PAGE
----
Electronics Training / Education question

I'm a software guy in need of some electronics education. CIE (Cleveland Institute of Electronics) offer this course -
http://www.cie-wc.edu/Electronics-Technology.asp
- 'Electronics Technology with Laboratory'.
Accredited Diploma, self-paced, distance learning, includes all textbooks, lab equipment, tools and instructor support, for $1427. More importantly, the course seems to cover a large range of useful topics. It also includes a study guide for the CET (Certified Electronics Technician) exam.
It seems to be pretty good value for money, and the self paced distance learning thing works for me. Is anyone familiar with CIE, or this course in particular?
Thanks, -Pete.
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Pete Gray wrote:

I don't have any direct experience, but CIE has been around since before WWII. They are one of the creators of the distance learning system. I had a friend who went through their program in the 70s and found it helpful. I realize a lot of things can change in 30-odd years... <g>
If there are any serious complaints, the Cleveland-area BBB may have a note of it.
-- Gordon
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wrote:

Another option, if you're willing to do self-study and locate your own test equipment, is "The Art of Electronics" and the companion student manual. http://www.artofelectronics.com/ has info, links, and ISBNs. Considerably cheaper. No instructor support, just usenet ;-) Even if you do go with CIE, this is a good book to read and study.
--
Rich Webb Norfolk, VA

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I got my electronics education at a public school technical school. I am now picking up some more engineering schooling at a technical 2-year college. Both were considerably cheaper than a regular college, and in many ways better than what a regular college can offer. I would recommend you check out those options, if they are available to you.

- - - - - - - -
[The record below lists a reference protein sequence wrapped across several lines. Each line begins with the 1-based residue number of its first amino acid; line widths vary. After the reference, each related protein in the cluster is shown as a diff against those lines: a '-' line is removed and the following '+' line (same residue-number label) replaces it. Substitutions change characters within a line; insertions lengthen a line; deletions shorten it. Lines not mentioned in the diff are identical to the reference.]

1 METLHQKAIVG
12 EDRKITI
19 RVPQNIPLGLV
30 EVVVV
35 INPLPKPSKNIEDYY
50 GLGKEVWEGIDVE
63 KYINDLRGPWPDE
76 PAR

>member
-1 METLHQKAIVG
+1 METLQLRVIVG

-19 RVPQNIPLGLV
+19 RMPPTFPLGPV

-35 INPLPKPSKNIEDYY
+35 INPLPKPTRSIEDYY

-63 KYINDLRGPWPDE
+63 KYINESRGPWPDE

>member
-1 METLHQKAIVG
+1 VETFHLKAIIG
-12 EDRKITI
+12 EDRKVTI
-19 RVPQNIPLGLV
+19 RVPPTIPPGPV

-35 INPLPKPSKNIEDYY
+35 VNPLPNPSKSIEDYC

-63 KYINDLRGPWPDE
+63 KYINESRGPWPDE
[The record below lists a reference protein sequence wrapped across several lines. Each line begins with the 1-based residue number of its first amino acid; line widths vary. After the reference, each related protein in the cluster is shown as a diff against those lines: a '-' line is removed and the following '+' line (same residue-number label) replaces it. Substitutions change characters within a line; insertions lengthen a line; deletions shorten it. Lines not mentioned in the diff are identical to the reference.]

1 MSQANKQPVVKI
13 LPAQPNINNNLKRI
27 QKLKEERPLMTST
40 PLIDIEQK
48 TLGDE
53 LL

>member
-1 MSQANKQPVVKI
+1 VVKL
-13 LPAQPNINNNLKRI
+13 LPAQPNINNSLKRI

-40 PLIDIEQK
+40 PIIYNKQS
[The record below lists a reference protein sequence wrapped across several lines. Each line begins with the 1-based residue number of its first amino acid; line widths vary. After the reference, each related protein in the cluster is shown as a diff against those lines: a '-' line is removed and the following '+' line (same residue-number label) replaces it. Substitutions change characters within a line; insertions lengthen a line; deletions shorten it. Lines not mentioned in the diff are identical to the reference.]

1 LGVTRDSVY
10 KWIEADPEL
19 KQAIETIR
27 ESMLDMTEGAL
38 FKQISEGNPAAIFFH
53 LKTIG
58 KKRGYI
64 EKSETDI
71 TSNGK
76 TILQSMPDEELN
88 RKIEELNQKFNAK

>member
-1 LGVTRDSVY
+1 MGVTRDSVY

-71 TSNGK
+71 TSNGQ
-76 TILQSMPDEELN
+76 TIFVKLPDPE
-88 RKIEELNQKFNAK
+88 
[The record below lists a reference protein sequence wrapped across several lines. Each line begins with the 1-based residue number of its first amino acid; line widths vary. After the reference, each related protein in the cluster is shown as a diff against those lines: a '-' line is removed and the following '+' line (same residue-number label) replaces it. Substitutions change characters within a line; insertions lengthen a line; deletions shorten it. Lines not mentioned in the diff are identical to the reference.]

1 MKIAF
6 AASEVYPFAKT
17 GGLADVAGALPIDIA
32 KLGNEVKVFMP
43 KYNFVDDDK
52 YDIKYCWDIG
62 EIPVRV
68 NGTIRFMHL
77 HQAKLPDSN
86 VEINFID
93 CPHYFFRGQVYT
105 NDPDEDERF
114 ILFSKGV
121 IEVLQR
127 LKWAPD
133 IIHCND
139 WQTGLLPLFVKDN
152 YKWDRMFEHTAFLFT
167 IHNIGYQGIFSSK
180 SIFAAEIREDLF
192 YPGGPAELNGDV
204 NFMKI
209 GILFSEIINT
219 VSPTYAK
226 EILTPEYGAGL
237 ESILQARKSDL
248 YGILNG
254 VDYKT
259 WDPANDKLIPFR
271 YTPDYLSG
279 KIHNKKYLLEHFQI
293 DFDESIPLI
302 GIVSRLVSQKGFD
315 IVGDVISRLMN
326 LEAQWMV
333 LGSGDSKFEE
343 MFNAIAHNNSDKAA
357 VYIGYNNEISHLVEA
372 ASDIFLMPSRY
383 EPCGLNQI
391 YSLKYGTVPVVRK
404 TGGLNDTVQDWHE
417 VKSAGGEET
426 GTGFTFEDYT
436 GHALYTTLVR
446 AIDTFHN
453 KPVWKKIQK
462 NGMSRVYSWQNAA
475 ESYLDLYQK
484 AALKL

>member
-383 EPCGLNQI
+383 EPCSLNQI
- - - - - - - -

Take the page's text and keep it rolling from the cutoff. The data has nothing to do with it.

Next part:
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Pete,
Some years ago I approached CIE and asked for samples of their lesson books. They sent about six lesson books (at that time the lesson books were small, just enough to cover the subject matter for that lesson). I was not particular impressed, but that's just my opinion. You should request samples lesson books from them. NRI was a better school, but they no longer exist. CIE, however, may provide the education you seek. If you want to go the extra mile, check out:
http://www.grantham.edu /
They offer associate and bachelor degrees at the engineering level (but their accreditation may not be recognized by traditional resident colleges--meaning some colleges or universities may not allow for the transfer of credits). They are also expensive compared to schools such as CIE, about $4000 per semester. Until circumstances forced me to withdraw, I took their Electronic Technology program and it was very well done. It was this program that finally allowed me to understand parallel and series resonant circuits, such as those used in radios, etc.
For your situation, CIE may be suitable, but do a search on "electronic schools" on Google before making a decision. Also plan on buying books to supplement their program. Also plan on buying an oscilloscope. You can find hobby grade oscilloscopes for as little as $300 and you don't want to know what professional grade scopes cost. A dual trace scope is better (two inputs). The course you are considering doesn't require a scope, but when you get into AC circuitry a hobby grade scope will help you see what in heck is going on.
Note that the non-college level distance programs are designed to make you succeed. In other words, the tests are not that hard. They do this to avoid losing you as a customer who fails the tests and cancels out. It will be up to you to make sure you've obtained the knowledge no matter how easy the tests are. The diplomas are just a piece of paper.
If you are sufficiently motivated, you can buy the books and lab equipment you need to teach yourself for less than a school will charge. Search Amazon for this.
Hope this helps,
// Jim
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If there is one nearby, the DeVry Institute of Technology is a very good school. They have a bunch of them throughout the country, don't know if they offer distance learning.
Good luck.
Joe

or
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